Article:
Fire escapes are the poor man’s terrace and a wonderful connection to the outside world.
In my original Ramblings journal, I wrote from a huge solid oak desk that took up an entire wall of our small, one bedroom apartment. We moved in the winter of 1973 and left in the winter of 1978. Those five years were for me, the most magical years of my life.
For five years I sat at my desk with my Royal manual typewriter, the kids in the background playing with six or seven other kids.
An apartment building built like a steel fortress in which dozens of kids played in the halls and each other’s apartments. No one locked doors, no one cared if the kid from the third floor was a pain in the ass, or if the two little ones on the first floor would ever pipe down.
My memory of that window is seen through her iron slats, the street lights on the avenue, the park across the street, neighbors rushing about, traffic and the changing seasons.
The teenager upstairs would visit at night and through most of the year, including several snow storms, we sat together on the window sill, our bare feet on the cast iron slats of the fire escape.
My daughter was a baby and doesn’t remember living in Brooklyn. Yet, more than thirty years later she began playing with another in a series of cameras, and took a group of photographs of the sky from her window, the fire escape from her window and the views of each apartment where she has lived.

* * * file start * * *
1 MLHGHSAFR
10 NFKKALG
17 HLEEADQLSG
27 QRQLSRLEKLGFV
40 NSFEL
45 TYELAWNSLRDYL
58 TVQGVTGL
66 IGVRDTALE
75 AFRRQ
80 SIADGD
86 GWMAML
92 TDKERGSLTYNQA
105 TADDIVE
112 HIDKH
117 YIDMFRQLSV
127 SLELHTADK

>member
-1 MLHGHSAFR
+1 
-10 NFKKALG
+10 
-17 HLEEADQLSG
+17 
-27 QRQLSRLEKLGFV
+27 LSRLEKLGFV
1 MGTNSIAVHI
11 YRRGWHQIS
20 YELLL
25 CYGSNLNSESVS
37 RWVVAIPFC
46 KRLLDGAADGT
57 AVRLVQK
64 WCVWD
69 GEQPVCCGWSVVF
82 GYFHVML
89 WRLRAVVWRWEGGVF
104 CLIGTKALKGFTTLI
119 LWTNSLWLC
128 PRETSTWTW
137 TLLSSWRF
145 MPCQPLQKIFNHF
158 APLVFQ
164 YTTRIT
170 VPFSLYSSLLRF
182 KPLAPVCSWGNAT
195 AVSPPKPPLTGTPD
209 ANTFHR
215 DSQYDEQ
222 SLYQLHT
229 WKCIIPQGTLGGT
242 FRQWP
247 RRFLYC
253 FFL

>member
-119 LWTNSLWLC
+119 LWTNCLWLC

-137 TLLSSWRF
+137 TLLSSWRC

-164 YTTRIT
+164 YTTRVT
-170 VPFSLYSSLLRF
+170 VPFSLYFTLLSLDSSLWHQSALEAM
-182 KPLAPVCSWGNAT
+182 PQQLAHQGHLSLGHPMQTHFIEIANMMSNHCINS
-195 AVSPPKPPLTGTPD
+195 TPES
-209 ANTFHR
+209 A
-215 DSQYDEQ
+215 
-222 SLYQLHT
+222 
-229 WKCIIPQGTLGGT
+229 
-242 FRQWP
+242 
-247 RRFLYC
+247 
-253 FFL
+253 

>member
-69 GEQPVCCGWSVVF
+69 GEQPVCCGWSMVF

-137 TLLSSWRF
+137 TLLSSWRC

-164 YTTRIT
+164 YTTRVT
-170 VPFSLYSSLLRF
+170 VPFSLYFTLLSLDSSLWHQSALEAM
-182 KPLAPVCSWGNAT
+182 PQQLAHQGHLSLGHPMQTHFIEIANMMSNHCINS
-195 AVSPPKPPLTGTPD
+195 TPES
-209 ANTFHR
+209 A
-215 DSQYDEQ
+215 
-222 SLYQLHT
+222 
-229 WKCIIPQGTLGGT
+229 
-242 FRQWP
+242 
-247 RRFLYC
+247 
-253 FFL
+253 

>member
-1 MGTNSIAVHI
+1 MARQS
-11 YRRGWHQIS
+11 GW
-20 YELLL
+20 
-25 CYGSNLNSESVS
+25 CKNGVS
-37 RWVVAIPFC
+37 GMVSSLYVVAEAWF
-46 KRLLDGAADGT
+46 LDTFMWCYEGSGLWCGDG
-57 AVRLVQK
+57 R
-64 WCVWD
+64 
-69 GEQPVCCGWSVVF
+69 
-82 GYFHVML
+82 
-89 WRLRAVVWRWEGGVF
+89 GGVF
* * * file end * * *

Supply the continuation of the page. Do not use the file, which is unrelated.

Fire escapes were prominently featured in Alfred Hitchcock’s, Rear Window with James Steward and Grace Kelly.
The fire escape was the balcony for the modern Romeo and Juliet in West Side Story.
They were where my mother grew her herb garden and dried out her homemade tomato paste, since its best sun-dried.
Fire escapes make great outdoor gardens and every one of my plants got to stay outside for the warm weather until the fire inspectors threatened a fine for obstruction of the “escape” part of my little private terrace.
In the old neighborhood, it wasn’t odd to look out the window in the back of the houses and see kids and adults sleeping outside on the fire escape, to escape the hot Brooklyn summers.
My son and his friends had several fun-packed snow ball fights with me and the teenager, snow balls lobbying up and down until everyone was soaked and happy.
They’re a great place to put pies and cakes out to cool, a wonderful way to dry a small paint project, and when they are hidden in the backs of buildings, a good place to dry clothes. We call our radiators “city dryers.”
Those days are the Ramblings of a young mother, unsure, naïve and nervous, but having one hell of a time with her babies.
fOIS In The City
Photography: JenG, CityScapes, Widepedia